Appellate Division affirmed that “clear and convincing” evidence showed that a defendant was a “stranger” to a 13-year old complainant in a defendant’s appeal of a New York Supreme Court Order that designated defendant a level three sex offender pursuant to the Sex Offender Registration Act (SORA).
The Court reasoned that since the defendant and the complainant had never met until shortly before the crime occurred, when the defendant happened to be present at the apartment of the complainant’s friend. Accordingly, the People established, by ‘clear and convincing evidence’ that the defendant was a “stranger” to the complainant within the meaning of risk factor 7 (Guidelines at 12). Thus, the Supreme Court lacked the discretion to downwardly depart from the presumptive risk level, since the defendant failed to identify a mitigating factor not otherwise adequately taken into account by the Guidelines.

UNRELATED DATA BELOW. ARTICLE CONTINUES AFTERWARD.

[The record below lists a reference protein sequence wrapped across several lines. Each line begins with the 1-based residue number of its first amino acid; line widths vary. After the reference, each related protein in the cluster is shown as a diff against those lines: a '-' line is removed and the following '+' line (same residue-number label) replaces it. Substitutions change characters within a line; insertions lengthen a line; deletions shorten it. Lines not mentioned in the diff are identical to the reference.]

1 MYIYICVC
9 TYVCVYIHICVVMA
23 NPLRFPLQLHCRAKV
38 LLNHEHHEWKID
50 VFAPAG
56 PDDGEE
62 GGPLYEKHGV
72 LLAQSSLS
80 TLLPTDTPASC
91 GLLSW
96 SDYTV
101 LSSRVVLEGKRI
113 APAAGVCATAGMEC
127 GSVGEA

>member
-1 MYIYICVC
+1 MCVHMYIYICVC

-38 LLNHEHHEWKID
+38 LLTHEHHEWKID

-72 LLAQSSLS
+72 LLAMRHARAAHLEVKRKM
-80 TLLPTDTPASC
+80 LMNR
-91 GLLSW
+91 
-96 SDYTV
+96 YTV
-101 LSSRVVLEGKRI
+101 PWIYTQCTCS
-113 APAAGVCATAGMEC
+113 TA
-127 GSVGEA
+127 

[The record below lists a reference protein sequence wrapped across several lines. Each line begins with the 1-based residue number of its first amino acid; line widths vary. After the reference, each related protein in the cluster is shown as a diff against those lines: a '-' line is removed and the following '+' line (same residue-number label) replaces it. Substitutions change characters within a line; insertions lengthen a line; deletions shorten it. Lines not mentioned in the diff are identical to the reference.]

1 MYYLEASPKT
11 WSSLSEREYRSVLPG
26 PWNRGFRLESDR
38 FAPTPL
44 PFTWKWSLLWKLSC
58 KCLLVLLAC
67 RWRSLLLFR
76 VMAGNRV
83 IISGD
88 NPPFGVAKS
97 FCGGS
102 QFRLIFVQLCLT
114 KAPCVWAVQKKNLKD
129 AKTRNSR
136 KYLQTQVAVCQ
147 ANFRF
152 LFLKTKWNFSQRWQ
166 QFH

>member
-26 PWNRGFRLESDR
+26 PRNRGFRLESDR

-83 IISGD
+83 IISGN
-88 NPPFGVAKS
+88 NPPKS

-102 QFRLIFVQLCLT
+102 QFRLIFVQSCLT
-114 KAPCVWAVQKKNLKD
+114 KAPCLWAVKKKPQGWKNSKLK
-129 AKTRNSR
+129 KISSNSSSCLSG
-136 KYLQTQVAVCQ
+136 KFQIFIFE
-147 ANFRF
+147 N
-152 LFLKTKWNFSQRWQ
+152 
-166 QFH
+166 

People v Sooknanan, 2014 NY Slip Op 04910 [2d. Dept July 2, 2014]